For years, it’s been a common thing for celebrities to accept an invitation from the President of the U.S.A. to visit his home. Film and TV stars, singers, war heroes, athletes, you name it. And, at least in one case, a cartoon character.
It just wasn’t any cartoon character. It was Yogi Bear. And it wasn’t just any White House. It was Richard Nixon’s White House.
Perhaps my viewpoint is coloured because I grew up in the ‘60s, but the words “The Nixon White House” conjure the kind of image one associates with no other American president. A concealing and paranoid White House that kept a ballooning enemies list containing the name of beloved cartoon voice actor June Foray, for one thing.
Time has pulled aside an Oz-like curtain to reveal oddities that happened at 1600 Pennsylvania Avenue during the Nixon years. Elvis receiving a coveted special agent’s badge like one owned by Paul Frees. The impromptu knees-to-the-carpet prayer session with Henry Kissinger during the final days. Some tape recordings that made Rose Mary Woods a household name at one time. And there was the photo op gone wrong.
It seemed to be an image-man’s dream, on the face of it. Everyone loves kids. Everyone loves cartoons. Everyone loves Christmas. Import them all into the White House and everyone will love that, too. Only it didn’t quite work that way. The AP wire had a couple of versions of the story but almost every single headline I’ve read about it focused on one thing—Yogi Bear getting kicked. It happened on December 21, 1971.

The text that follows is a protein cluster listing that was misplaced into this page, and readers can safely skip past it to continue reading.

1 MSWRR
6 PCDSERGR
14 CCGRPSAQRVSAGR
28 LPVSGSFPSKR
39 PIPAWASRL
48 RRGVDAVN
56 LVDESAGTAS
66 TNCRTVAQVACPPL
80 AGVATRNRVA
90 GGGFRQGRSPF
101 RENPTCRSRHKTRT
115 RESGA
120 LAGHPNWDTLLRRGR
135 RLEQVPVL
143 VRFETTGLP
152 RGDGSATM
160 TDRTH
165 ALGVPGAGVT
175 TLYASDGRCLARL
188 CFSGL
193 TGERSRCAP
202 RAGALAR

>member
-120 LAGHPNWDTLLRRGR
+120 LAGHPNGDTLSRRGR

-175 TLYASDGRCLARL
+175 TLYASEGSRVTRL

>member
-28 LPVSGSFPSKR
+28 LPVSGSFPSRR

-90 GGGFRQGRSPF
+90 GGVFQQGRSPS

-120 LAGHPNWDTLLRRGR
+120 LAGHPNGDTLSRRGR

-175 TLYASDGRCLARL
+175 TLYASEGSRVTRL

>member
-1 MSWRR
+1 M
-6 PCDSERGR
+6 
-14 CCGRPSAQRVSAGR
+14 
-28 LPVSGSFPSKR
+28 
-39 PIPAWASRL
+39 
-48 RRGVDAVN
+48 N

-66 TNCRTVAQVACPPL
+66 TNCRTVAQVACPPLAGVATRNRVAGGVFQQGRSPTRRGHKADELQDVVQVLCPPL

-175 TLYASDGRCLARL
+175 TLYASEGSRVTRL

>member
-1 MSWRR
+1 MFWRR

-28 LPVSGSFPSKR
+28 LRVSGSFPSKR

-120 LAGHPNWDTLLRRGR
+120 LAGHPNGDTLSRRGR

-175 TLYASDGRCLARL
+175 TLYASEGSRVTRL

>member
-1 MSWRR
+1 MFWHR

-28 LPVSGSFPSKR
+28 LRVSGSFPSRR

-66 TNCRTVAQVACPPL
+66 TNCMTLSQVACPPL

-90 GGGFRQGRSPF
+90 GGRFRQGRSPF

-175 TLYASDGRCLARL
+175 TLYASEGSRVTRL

EMBASSY KIDS GET WHITE HOUSE YULE PARTY,
ATTACK YOGI BEAR
WASHINGTON (AP) — Yogi Bear got kicked in the shins but the gingerbread house remained intact Tuesday at the annual White House Christmas party for embassy children.
“I hope you are having a happy holiday away from school and that your holiday will be bright,” Mrs. Richard M. Nixon, hostess at the party sponsored by State Department volunteers, told the children seated on the East Room floor. Then she introduced several television stars including Yogi Bear and his sidekick Booboo.
A 5-year-old Nicaraguan girl jumped onto the stage, kicked Yogi in the shins and retreated. She did not say why.
Last week another group of children nibbled some of the goodies from the two-foot-tall gingerbread house built by the White House chef. He baked replacements for the bare spots, and a White House aide guarded the tempting building during the party Tuesday.
Screen Gems got into the people-in-oversized-cartoon-character-outfits business in 1959 with Huck, Yogi and Quick Draw, among others, available for promotional purposes; for example, Huck and Yogi even toured fairs with comedian/emcee Eddie Alberian in 1960. Writer Tim Hollis sent me this photocopy of what appears to be Quick Draw McGraw being presented with the key to Portland, Maine by the mayor. History doesn’t record whether Quick Draw suffered any abuse at the hands, or feet, of foreign children.
This certainly wasn’t the first foreign affairs gaffe involving Yogi. Who can forget the diplomatic incident he caused with France in ‘A Bear Pair’ (1961) when he demanded ketchup on his “fillett mig-nonnies”?
Other that providing a unique story to tell his friends and family for the rest of his life, it doesn’t appear the chap dressed as Yogi suffered any lasting effects. At least no one reported on it. White House journalists were busy with other things than doing cartoon-bear follow-up pieces. They uncovered a Boo Boo of a different kind.